Using Kubernetes, you can integrate with other third-party monitoring solutions.

We’ve chosen to send some metrics directly to the remote storage backend.

We also created some Amazon CloudWatch dashboards from our metrics, presenting things such as the number of apps running, driver cores, worker cores, issues discovered, and more.

Here is snippet from a regular production day:

* On this typical production day, you can observe the quantity of applications deployed across multiple EKS clusters, distributed across two AWS Regions. Additionally, the data presents the number of instances, executor cores, and Spot instance terminations occurring within each respective AWS Region.

Spark operator modifications

During load tests we revealed that the Spark operator slows down when the scale approaches more than 1000 apps overall, or more than 200 apps at once. To address that, we modified the operator, and we are trying to push it back to the general Spark operator repo. As kubeflow is now managing the Spark operator project and it became much more active, we hope our version would be accepted soon to the general repo.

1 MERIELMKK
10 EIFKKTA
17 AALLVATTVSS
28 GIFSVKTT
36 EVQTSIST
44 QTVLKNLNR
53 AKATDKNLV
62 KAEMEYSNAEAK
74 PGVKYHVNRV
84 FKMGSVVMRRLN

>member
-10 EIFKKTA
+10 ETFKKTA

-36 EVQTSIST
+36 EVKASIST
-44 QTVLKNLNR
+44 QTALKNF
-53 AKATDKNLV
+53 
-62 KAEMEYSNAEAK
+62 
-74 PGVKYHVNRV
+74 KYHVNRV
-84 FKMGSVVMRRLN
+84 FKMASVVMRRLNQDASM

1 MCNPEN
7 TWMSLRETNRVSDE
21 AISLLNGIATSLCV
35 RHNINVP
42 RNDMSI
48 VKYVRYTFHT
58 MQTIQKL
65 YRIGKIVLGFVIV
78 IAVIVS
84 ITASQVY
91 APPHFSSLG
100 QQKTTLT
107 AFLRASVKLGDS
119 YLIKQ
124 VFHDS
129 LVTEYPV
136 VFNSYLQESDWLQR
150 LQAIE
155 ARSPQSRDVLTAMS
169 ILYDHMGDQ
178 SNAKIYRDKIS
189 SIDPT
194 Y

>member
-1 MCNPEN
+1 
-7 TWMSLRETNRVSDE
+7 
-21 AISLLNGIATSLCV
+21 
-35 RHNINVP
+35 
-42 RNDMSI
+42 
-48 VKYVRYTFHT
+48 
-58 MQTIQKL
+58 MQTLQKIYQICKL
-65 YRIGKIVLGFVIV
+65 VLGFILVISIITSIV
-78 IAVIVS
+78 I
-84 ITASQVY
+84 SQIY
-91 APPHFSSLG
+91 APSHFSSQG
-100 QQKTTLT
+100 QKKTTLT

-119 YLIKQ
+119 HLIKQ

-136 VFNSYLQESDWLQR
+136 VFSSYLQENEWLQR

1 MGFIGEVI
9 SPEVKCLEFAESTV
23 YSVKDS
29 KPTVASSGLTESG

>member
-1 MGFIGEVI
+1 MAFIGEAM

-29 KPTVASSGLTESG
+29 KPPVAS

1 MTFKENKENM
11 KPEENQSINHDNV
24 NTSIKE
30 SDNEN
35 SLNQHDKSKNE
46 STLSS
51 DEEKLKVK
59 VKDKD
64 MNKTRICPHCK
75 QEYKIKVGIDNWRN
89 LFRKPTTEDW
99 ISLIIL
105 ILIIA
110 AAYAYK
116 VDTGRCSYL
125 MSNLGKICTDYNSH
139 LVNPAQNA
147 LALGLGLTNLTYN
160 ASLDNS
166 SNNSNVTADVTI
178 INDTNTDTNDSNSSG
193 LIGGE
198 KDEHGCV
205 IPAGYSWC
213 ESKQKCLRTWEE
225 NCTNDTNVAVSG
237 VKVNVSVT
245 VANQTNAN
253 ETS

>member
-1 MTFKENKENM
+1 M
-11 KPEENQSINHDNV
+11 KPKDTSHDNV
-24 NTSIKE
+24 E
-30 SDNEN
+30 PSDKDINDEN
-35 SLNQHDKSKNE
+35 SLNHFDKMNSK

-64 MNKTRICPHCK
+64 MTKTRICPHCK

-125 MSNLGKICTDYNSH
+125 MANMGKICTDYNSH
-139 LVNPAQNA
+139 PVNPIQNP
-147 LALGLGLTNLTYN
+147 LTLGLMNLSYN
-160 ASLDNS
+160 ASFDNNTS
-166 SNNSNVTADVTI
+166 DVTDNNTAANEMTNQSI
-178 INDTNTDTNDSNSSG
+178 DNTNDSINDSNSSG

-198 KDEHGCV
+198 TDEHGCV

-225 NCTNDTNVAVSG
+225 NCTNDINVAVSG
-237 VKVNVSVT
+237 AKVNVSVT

Using multiple EKS clusters for enhanced performance

Our journey revealed that managing more than 1500 Spark applications within a single EKS cluster could compromise performance, despite fine-tuning the Spark Operator and equipping it with powerful instances. To address this challenge, we embraced a horizontal scaling strategy by distributing workloads across several EKS clusters. This approach was facilitated by the use of DoEKS Blueprints, enabling us to deploy and administer multiple clusters efficiently while maintaining consistency in configurations. This strategic deployment not only improved system performance but also streamlined cluster management, showcasing the scalability and flexibility of Amazon EKS in handling extensive application loads.


Mobileye’s adoption of Amazon Elastic Kubernetes Service (EKS) and Karpenter, coupled with the strategic support from the AWS support and Data on EKS (DoEKS) team, has been instrumental in revolutionizing the creation of high-definition (HD) maps essential for autonomous vehicles. This concerted effort has allowed Mobileye to surmount the complexities of scaling, optimizing, and managing data workloads effectively. Using Amazon EKS, Mobileye scaled to run more than 400,000 virtual CPUs concurrently on thousands of Amazon Elastic Compute Cloud (Amazon EC2) instances while reducing developer overhead by 50% with using AWS Managed Services.